A prunings tree is a practical, low-cost alternative to an evergreen purchased from a lot and will be your creation, too. Without suffering the pangs of sawing down a beautiful live conifer, you can have some of the joy and excitement of that old-fashioned annual trip into the snowy woods in search of the perfect holiday tree, and fill your house with the tangy scent that's said "Christmas" for so many generations!

A Tabletop Tree for City Folk

Urbanites who can't get large evergreen branches—and probably don't have room for a big tree anyway—can create a miniature model instead. We often use rosemary for such projects, because it resembles pine in both shape and fragrance. The fresh herb isn't always easy to find, but other materials can be equally attractive, including holly, juniper, pyracantha, and boxwood, as well as a bevy of evergreen herbs such as thyme, germander, winter savory, lavender, and sweet myrtle.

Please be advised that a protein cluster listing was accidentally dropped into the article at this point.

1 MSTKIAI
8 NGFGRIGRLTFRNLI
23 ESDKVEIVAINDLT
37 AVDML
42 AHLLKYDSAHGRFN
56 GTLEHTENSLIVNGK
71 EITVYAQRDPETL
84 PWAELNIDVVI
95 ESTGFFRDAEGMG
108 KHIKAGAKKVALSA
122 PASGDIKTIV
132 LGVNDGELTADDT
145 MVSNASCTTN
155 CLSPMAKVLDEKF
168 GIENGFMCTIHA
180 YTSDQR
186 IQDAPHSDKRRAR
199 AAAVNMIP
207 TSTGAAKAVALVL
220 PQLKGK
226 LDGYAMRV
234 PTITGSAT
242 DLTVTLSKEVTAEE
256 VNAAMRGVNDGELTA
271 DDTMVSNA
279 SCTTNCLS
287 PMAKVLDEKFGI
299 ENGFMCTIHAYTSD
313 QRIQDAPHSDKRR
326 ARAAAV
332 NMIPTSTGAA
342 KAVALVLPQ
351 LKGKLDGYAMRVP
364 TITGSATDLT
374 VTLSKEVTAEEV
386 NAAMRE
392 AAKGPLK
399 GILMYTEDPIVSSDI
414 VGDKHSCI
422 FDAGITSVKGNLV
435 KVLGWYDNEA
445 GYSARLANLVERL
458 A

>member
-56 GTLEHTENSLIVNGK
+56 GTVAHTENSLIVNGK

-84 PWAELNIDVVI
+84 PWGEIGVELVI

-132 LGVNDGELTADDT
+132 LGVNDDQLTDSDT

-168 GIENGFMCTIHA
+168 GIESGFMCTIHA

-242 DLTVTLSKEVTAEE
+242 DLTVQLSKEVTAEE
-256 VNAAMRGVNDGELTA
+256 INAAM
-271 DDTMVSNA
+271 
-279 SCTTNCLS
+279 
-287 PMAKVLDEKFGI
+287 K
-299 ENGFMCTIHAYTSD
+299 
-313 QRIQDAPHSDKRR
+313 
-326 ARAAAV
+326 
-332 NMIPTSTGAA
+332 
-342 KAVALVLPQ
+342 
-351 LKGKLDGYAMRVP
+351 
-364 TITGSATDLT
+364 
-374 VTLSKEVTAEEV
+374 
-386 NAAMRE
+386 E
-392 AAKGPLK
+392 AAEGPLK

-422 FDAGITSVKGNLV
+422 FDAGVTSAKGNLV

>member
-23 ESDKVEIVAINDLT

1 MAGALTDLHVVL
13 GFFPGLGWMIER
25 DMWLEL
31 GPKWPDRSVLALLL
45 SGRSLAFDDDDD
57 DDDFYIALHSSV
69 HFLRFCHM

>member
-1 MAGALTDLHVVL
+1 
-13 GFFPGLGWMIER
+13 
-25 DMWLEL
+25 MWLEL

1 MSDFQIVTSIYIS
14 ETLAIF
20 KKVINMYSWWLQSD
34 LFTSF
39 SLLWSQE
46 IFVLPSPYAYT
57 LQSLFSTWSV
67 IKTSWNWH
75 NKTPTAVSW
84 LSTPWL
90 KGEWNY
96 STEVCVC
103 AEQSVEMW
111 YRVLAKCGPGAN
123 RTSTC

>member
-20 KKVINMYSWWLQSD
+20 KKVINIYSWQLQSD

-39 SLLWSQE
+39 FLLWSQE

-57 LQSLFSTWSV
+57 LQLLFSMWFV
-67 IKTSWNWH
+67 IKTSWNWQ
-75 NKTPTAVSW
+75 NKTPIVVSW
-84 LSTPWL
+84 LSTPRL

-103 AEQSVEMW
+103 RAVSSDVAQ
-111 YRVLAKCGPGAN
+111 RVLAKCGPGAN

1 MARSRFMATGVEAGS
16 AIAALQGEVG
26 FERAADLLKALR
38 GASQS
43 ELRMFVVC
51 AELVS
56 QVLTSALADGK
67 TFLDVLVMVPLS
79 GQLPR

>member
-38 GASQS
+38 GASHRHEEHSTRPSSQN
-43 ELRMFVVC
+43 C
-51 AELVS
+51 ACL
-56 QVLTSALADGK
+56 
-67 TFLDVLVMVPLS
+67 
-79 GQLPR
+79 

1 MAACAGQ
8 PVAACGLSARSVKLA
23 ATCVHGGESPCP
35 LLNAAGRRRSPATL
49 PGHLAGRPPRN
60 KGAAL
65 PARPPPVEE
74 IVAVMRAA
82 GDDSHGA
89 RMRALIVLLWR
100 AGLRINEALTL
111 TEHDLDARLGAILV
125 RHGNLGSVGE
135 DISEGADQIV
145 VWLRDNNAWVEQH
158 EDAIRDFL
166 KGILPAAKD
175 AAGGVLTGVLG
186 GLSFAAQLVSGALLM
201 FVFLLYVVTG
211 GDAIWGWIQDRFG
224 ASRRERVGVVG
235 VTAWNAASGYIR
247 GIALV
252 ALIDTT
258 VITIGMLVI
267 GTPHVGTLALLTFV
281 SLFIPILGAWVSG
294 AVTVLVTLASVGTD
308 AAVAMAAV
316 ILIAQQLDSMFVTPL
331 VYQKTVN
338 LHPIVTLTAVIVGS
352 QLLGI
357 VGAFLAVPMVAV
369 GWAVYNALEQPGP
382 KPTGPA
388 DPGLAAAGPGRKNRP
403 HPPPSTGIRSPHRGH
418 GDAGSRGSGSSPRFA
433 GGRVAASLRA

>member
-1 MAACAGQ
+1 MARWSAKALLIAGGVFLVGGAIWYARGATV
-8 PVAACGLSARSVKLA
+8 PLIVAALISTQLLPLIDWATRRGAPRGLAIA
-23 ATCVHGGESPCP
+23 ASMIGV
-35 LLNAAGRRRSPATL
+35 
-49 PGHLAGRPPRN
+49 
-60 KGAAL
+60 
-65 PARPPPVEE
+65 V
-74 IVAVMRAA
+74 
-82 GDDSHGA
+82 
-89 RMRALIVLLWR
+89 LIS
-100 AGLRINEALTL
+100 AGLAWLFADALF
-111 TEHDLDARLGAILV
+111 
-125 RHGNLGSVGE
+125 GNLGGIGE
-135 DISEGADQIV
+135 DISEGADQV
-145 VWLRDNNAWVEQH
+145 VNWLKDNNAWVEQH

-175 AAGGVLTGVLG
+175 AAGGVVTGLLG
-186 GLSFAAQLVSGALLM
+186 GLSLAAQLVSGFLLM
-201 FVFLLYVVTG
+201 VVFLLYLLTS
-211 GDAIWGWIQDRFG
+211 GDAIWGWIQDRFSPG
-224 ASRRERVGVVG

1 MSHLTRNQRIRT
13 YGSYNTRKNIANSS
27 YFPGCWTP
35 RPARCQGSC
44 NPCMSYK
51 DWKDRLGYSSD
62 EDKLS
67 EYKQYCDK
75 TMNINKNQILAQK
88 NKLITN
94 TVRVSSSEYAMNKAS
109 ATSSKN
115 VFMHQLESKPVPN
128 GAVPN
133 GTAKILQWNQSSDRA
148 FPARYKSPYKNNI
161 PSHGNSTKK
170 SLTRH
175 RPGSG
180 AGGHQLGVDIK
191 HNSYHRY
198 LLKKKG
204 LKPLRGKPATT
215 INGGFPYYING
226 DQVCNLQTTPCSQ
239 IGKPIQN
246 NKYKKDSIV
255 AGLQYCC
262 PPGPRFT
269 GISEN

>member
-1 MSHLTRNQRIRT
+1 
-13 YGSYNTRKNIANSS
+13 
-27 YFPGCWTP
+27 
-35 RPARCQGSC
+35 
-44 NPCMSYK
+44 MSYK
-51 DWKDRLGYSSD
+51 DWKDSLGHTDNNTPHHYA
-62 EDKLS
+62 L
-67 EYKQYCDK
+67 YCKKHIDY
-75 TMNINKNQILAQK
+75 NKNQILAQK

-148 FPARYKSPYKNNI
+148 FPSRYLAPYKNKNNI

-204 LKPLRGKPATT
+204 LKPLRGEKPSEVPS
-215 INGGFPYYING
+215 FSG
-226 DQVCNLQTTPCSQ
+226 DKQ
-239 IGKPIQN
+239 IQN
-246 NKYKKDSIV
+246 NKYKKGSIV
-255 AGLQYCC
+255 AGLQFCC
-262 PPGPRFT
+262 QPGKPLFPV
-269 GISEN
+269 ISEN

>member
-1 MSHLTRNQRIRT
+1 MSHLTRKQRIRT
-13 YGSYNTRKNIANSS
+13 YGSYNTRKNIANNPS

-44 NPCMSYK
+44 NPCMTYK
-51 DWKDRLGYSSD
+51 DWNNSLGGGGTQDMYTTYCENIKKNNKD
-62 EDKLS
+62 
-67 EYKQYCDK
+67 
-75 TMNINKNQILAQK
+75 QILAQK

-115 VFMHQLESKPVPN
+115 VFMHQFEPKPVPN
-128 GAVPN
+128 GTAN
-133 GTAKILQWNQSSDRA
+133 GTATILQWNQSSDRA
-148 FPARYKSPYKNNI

To make a tiny tree, begin by choosing a plastic or glazed ceramic pot without a drain hole. Now, cut a sturdy branch of your selected greenery that's about twice the height of the watertight holder. This will be the main trunk, to which smaller cuttings will be wired. Attach the sprigs (green or brown pipe cleaners or twist-ties work well) to create a pleasantly symmetrical shape. As with the previously described large tree, all cut ends should extend well into the container, where they can get a constant supply of water.

Center the wired-together tree in its pot, add sand to hold it upright, and saturate the grit with water. Check every few days to be certain the material is still moist, bearing in mind that the smaller your container, the more quickly it will dry out.

Decorate the diminutive evergreen with featherweight miniature ornaments in keeping with its elfin size. A mere dozen wee baubles will transform the little bundle of snippings into a replica of a magnificent Christmas spruce, to make your holiday table merry and bright!